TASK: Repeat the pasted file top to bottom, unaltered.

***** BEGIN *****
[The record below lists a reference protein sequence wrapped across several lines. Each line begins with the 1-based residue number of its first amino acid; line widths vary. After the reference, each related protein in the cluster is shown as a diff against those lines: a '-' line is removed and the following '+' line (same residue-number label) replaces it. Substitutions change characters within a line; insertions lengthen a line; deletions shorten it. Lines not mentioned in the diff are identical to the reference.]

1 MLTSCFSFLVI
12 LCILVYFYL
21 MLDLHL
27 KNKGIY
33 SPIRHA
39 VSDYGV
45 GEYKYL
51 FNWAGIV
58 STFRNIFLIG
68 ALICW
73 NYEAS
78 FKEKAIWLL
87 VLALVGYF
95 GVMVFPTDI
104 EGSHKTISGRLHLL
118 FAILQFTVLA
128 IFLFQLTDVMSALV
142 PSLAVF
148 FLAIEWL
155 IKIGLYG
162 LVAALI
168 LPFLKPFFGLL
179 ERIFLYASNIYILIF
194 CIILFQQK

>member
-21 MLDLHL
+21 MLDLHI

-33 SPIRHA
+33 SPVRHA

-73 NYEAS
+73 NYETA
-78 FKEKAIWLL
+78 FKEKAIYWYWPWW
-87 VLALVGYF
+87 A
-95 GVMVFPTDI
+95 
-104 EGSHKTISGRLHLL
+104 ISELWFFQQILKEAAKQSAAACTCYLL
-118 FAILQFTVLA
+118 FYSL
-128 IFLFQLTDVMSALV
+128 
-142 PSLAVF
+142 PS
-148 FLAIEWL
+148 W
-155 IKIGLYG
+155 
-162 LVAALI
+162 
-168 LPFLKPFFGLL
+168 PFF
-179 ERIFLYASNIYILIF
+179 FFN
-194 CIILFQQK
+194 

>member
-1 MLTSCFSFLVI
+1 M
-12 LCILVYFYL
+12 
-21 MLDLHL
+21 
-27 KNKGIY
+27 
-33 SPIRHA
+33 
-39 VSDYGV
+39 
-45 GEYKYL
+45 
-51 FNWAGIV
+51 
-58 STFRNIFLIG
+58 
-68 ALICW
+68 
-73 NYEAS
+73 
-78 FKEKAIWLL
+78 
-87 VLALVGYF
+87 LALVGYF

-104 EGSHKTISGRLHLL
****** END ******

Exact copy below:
[The record below lists a reference protein sequence wrapped across several lines. Each line begins with the 1-based residue number of its first amino acid; line widths vary. After the reference, each related protein in the cluster is shown as a diff against those lines: a '-' line is removed and the following '+' line (same residue-number label) replaces it. Substitutions change characters within a line; insertions lengthen a line; deletions shorten it. Lines not mentioned in the diff are identical to the reference.]

1 MLTSCFSFLVI
12 LCILVYFYL
21 MLDLHL
27 KNKGIY
33 SPIRHA
39 VSDYGV
45 GEYKYL
51 FNWAGIV
58 STFRNIFLIG
68 ALICW
73 NYEAS
78 FKEKAIWLL
87 VLALVGYF
95 GVMVFPTDI
104 EGSHKTISGRLHLL
118 FAILQFTVLA
128 IFLFQLTDVMSALV
142 PSLAVF
148 FLAIEWL
155 IKIGLYG
162 LVAALI
168 LPFLKPFFGLL
179 ERIFLYASNIYILIF
194 CIILFQQK

>member
-21 MLDLHL
+21 MLDLHI

-33 SPIRHA
+33 SPVRHA

-73 NYEAS
+73 NYETA
-78 FKEKAIWLL
+78 FKEKAIYWYWPWW
-87 VLALVGYF
+87 A
-95 GVMVFPTDI
+95 
-104 EGSHKTISGRLHLL
+104 ISELWFFQQILKEAAKQSAAACTCYLL
-118 FAILQFTVLA
+118 FYSL
-128 IFLFQLTDVMSALV
+128 
-142 PSLAVF
+142 PS
-148 FLAIEWL
+148 W
-155 IKIGLYG
+155 
-162 LVAALI
+162 
-168 LPFLKPFFGLL
+168 PFF
-179 ERIFLYASNIYILIF
+179 FFN
-194 CIILFQQK
+194 

>member
-1 MLTSCFSFLVI
+1 M
-12 LCILVYFYL
+12 
-21 MLDLHL
+21 
-27 KNKGIY
+27 
-33 SPIRHA
+33 
-39 VSDYGV
+39 
-45 GEYKYL
+45 
-51 FNWAGIV
+51 
-58 STFRNIFLIG
+58 
-68 ALICW
+68 
-73 NYEAS
+73 
-78 FKEKAIWLL
+78 
-87 VLALVGYF
+87 LALVGYF

-104 EGSHKTISGRLHLL